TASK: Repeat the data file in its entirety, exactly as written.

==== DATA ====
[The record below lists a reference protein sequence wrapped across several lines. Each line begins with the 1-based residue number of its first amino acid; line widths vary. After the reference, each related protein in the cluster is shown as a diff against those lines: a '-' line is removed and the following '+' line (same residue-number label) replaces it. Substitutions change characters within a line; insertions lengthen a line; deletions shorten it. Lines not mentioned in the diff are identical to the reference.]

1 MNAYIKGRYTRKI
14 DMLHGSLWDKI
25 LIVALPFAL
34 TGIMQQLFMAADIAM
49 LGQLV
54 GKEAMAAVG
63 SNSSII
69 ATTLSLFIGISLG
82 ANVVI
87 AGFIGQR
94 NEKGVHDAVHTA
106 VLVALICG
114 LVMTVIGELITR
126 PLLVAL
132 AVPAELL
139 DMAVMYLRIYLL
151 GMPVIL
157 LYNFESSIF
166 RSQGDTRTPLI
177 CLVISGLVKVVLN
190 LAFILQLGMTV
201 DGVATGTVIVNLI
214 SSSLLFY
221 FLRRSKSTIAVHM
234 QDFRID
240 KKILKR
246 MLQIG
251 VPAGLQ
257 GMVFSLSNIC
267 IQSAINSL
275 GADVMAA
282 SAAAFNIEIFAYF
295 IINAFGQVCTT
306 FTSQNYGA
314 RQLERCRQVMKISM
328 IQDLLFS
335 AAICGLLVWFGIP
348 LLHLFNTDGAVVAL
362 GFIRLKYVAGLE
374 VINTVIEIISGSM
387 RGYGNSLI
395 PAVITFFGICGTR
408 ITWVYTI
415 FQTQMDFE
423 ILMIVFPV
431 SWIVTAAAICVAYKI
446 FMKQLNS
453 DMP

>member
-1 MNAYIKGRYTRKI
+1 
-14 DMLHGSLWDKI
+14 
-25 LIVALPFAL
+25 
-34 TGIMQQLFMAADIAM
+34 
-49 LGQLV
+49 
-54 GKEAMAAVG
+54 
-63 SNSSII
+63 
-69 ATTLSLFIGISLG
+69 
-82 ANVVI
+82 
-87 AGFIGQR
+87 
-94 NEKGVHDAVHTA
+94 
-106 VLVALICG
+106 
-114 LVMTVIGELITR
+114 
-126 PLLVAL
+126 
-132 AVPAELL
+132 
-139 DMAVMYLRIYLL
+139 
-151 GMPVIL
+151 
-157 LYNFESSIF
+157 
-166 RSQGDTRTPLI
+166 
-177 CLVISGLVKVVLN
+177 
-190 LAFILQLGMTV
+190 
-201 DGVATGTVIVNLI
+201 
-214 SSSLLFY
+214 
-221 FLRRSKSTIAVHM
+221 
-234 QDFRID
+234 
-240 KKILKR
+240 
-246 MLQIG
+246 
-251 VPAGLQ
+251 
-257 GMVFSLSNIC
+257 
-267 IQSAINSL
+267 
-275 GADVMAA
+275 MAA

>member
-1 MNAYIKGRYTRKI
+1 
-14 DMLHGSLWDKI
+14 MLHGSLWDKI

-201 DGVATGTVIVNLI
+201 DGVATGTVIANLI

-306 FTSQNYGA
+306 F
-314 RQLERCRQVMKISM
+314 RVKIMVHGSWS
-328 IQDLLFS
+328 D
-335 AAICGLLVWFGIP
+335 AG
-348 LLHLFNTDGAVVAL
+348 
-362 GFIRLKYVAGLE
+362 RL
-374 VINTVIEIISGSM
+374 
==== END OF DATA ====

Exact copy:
[The record below lists a reference protein sequence wrapped across several lines. Each line begins with the 1-based residue number of its first amino acid; line widths vary. After the reference, each related protein in the cluster is shown as a diff against those lines: a '-' line is removed and the following '+' line (same residue-number label) replaces it. Substitutions change characters within a line; insertions lengthen a line; deletions shorten it. Lines not mentioned in the diff are identical to the reference.]

1 MNAYIKGRYTRKI
14 DMLHGSLWDKI
25 LIVALPFAL
34 TGIMQQLFMAADIAM
49 LGQLV
54 GKEAMAAVG
63 SNSSII
69 ATTLSLFIGISLG
82 ANVVI
87 AGFIGQR
94 NEKGVHDAVHTA
106 VLVALICG
114 LVMTVIGELITR
126 PLLVAL
132 AVPAELL
139 DMAVMYLRIYLL
151 GMPVIL
157 LYNFESSIF
166 RSQGDTRTPLI
177 CLVISGLVKVVLN
190 LAFILQLGMTV
201 DGVATGTVIVNLI
214 SSSLLFY
221 FLRRSKSTIAVHM
234 QDFRID
240 KKILKR
246 MLQIG
251 VPAGLQ
257 GMVFSLSNIC
267 IQSAINSL
275 GADVMAA
282 SAAAFNIEIFAYF
295 IINAFGQVCTT
306 FTSQNYGA
314 RQLERCRQVMKISM
328 IQDLLFS
335 AAICGLLVWFGIP
348 LLHLFNTDGAVVAL
362 GFIRLKYVAGLE
374 VINTVIEIISGSM
387 RGYGNSLI
395 PAVITFFGICGTR
408 ITWVYTI
415 FQTQMDFE
423 ILMIVFPV
431 SWIVTAAAICVAYKI
446 FMKQLNS
453 DMP

>member
-1 MNAYIKGRYTRKI
+1 
-14 DMLHGSLWDKI
+14 
-25 LIVALPFAL
+25 
-34 TGIMQQLFMAADIAM
+34 
-49 LGQLV
+49 
-54 GKEAMAAVG
+54 
-63 SNSSII
+63 
-69 ATTLSLFIGISLG
+69 
-82 ANVVI
+82 
-87 AGFIGQR
+87 
-94 NEKGVHDAVHTA
+94 
-106 VLVALICG
+106 
-114 LVMTVIGELITR
+114 
-126 PLLVAL
+126 
-132 AVPAELL
+132 
-139 DMAVMYLRIYLL
+139 
-151 GMPVIL
+151 
-157 LYNFESSIF
+157 
-166 RSQGDTRTPLI
+166 
-177 CLVISGLVKVVLN
+177 
-190 LAFILQLGMTV
+190 
-201 DGVATGTVIVNLI
+201 
-214 SSSLLFY
+214 
-221 FLRRSKSTIAVHM
+221 
-234 QDFRID
+234 
-240 KKILKR
+240 
-246 MLQIG
+246 
-251 VPAGLQ
+251 
-257 GMVFSLSNIC
+257 
-267 IQSAINSL
+267 
-275 GADVMAA
+275 MAA

>member
-1 MNAYIKGRYTRKI
+1 
-14 DMLHGSLWDKI
+14 MLHGSLWDKI

-201 DGVATGTVIVNLI
+201 DGVATGTVIANLI

-306 FTSQNYGA
+306 F
-314 RQLERCRQVMKISM
+314 RVKIMVHGSWS
-328 IQDLLFS
+328 D
-335 AAICGLLVWFGIP
+335 AG
-348 LLHLFNTDGAVVAL
+348 
-362 GFIRLKYVAGLE
+362 RL
-374 VINTVIEIISGSM
+374 